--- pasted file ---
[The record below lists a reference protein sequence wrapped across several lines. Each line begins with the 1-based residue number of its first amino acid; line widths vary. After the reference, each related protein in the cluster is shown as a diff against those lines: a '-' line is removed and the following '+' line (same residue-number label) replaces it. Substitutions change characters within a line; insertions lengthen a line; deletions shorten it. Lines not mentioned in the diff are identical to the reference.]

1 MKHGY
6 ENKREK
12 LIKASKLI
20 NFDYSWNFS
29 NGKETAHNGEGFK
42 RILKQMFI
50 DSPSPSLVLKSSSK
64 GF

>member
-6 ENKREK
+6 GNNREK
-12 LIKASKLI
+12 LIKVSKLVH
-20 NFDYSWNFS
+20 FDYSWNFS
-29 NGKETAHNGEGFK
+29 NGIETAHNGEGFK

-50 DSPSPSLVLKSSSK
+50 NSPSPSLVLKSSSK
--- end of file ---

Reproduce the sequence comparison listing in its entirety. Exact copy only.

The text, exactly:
[The record below lists a reference protein sequence wrapped across several lines. Each line begins with the 1-based residue number of its first amino acid; line widths vary. After the reference, each related protein in the cluster is shown as a diff against those lines: a '-' line is removed and the following '+' line (same residue-number label) replaces it. Substitutions change characters within a line; insertions lengthen a line; deletions shorten it. Lines not mentioned in the diff are identical to the reference.]

1 MKHGY
6 ENKREK
12 LIKASKLI
20 NFDYSWNFS
29 NGKETAHNGEGFK
42 RILKQMFI
50 DSPSPSLVLKSSSK
64 GF

>member
-6 ENKREK
+6 GNNREK
-12 LIKASKLI
+12 LIKVSKLVH
-20 NFDYSWNFS
+20 FDYSWNFS
-29 NGKETAHNGEGFK
+29 NGIETAHNGEGFK

-50 DSPSPSLVLKSSSK
+50 NSPSPSLVLKSSSK